The Dartmouth Observer
Tuesday, December 13, 2005
Interpreting the Right to Bear Arms
Many opponents of gun control argue that the Constitution protects ensurs that no one "infringes" on their right to bear arms as individual citizens. Gun control, in fact, could be a way to protect the right from the "infringement" of criminal behavior within American society. I don't find a strong argument in the constitutional text for gun control.
The problem with the second amendment is that it is not written in a grammatically straight-forward way per our modern usage of English. Let's trot out the text and analyze the sentence:
" A well regulated Militia, being necessary to the security of a free State, the right of the people to keep and bear Arms, shall not be infringed.”
First, we can conclude that a well-regulated militia is necessary to the security of a free State given the position of the adjectival apposite in relation to the subject of the sentence: "A well regulated Militia." I'm certain that the Supreme Court or the Congress has, at some point, clarified the criteria concerning what it means to be a militia, and, what it means to be "well regulated."
Second, the sentence is, presumably, about the subject "A well regulated Militia" and all subsequent clauses before the verb "shall" refer back to the subject.
Third, this militia is necessary to the "security of a free State." It would, at this point, be appropriate to figure out how militia functioned as a social and security institution in colonial America because it is unclear whether the state whose freedom is preserved by the presence of the militia is a "state" like the United States, or a "state" like Wisconsin or New York. It would also tell us what "security" might have meant, given that the "security" of the country comes from the armed forces and the security of the people comes from the police. If "security" meant protection from the British, then the right to keep and bears arms is protected by the very fact that any citizen can join the armed forces in some capacity. If "security" meant stealing land from Indians and continuing a genocide, then we no longer face that condition and it could simply refer to the right of police persons to bear arms. (This reading would favor preventing the arming of slaves to foreclose the option of a slave rebellion.)
The "right of the people to keep and bear Arms" occurs at a odd place grammatically due to the appositive immediately prior setting the general reason (to secure the freedom of the state). Given the supremacy of the militia as the subject of the sentence, there is textual evidence to believe that the right of the people was not a direct one, but a right that existing because of citizen access to certain institutions--the militia for the writers of this text and the armed forces/police for us. That would be consistent with two implementations of arms control laws, one historical, the other present.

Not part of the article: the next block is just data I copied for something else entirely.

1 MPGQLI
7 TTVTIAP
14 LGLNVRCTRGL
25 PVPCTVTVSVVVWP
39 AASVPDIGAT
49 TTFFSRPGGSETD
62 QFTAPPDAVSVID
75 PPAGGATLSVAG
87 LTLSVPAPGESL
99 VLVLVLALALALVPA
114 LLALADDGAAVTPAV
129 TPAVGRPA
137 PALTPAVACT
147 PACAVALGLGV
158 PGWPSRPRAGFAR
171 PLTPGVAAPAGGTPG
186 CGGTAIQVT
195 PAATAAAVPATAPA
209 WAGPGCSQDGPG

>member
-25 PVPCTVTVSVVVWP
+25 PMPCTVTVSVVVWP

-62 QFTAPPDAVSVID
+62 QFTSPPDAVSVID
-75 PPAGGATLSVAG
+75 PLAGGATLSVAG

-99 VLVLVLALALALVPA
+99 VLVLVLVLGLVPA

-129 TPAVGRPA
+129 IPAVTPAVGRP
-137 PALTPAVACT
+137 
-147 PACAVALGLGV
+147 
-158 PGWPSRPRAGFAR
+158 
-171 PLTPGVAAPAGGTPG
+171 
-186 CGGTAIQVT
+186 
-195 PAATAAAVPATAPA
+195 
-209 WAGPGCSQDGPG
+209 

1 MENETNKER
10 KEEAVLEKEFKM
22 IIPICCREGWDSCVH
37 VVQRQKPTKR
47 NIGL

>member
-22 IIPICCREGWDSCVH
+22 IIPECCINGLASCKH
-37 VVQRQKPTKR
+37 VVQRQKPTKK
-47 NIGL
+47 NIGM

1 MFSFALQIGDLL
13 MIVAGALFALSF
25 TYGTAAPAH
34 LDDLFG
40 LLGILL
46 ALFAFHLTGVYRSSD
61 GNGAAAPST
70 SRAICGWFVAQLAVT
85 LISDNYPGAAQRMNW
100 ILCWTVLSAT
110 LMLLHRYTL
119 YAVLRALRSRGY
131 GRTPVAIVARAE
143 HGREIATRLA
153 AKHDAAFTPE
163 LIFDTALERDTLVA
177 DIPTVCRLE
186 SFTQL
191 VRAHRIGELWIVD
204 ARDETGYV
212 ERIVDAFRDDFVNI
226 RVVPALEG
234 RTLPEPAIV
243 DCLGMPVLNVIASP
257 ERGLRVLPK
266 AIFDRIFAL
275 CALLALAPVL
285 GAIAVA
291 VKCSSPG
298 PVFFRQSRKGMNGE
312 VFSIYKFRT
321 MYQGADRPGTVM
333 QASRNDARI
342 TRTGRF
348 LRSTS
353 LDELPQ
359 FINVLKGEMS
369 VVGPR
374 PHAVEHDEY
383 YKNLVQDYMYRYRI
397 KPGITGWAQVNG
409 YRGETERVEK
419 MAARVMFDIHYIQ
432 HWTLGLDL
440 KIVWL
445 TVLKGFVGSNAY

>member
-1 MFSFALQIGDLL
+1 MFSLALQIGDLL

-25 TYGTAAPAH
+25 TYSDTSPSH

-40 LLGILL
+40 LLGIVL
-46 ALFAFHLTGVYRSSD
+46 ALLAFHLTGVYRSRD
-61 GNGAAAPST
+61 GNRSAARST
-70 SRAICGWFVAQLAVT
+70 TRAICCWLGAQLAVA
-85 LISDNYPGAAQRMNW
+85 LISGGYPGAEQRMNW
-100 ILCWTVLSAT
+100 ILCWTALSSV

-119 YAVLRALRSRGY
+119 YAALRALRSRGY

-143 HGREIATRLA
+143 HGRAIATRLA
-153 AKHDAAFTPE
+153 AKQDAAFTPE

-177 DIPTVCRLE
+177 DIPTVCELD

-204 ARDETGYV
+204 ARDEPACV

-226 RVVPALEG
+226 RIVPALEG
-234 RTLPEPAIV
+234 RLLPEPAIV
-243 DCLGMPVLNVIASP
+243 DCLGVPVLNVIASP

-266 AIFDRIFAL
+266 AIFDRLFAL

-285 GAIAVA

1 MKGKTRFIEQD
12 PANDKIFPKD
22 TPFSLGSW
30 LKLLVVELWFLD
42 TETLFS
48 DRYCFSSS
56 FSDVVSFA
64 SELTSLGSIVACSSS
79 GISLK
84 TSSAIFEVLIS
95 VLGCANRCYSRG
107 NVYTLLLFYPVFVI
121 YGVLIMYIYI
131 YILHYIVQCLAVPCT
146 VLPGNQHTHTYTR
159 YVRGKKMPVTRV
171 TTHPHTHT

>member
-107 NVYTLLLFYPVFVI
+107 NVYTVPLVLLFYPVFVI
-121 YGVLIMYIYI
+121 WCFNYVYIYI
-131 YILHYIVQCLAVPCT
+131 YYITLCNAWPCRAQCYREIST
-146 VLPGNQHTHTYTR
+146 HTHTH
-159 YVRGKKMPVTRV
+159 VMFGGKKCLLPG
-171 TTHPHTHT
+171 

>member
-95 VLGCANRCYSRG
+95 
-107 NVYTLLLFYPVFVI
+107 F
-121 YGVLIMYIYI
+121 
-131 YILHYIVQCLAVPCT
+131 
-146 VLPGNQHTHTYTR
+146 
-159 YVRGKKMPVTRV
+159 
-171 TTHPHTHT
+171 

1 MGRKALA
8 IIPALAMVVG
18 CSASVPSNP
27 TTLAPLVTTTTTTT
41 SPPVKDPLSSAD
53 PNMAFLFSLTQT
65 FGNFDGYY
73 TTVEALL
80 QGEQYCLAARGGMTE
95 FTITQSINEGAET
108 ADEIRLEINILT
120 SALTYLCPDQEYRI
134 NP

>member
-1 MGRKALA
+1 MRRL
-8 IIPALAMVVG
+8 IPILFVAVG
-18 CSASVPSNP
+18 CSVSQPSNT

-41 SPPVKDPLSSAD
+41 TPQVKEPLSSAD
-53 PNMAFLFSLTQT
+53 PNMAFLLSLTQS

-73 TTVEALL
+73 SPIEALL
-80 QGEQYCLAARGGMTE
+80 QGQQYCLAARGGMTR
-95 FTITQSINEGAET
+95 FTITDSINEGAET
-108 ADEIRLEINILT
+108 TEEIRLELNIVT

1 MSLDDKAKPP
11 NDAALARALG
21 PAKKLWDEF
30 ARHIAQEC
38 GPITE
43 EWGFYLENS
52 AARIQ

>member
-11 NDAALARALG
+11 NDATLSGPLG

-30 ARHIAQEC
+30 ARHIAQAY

The fact that even after the Reconstruction Amendments blacks were forbidden to own and carry guns--even though most freedman purchased guns as a sign of their freedom--suggested that their collective right as a people to bear arms for their security existed through the occupying force of the standing army in the south. This would also be consistent with the demand of the Black Panthers to form all-black militias to protect African-Americans in the 1960s and 1970s from police brutality and racial terrorism.
If it were a direct inalienable right of every person, rather a collective right of the people exercised through representative institutions like the armed forces, the police, or, for the Panthers, all-black militias, then we would not be able to restrict felons from owning guns. However, if their collective security is provided for by the police or the national army, then their right to bears arms is protected from the point of view of the text.
If the right did not belong to the people, hired legions of mercenaries would be constitutionally permissible as a means of providing national or personal security. This means bodyguards might be illegal.
Finally, we come to the small matter of what entails an "infringement" of the right to a well-order militia/ right to bear arms. This is underspecified in the text. However, the underspecification does not seem to preclude Congressional oversight (gun control) on the matter because we have to distinguish it from the phrase "congress shall make no law" which occurred earlier in the text (First Amendment). It seems to me that as long as the armed forces and police have the funding to provide for the security of the citizens the right of the people to bears arms for their security.
Guns in the hands of citizens outside a well-regulated militia setting, then, are a threat precisely because giving the choice to an individual to use guns outside that structure decreases the security of the free state, and thereby strips the people of their rights to security under the Constitution. The second amendment, thus, may militate for gun control laws.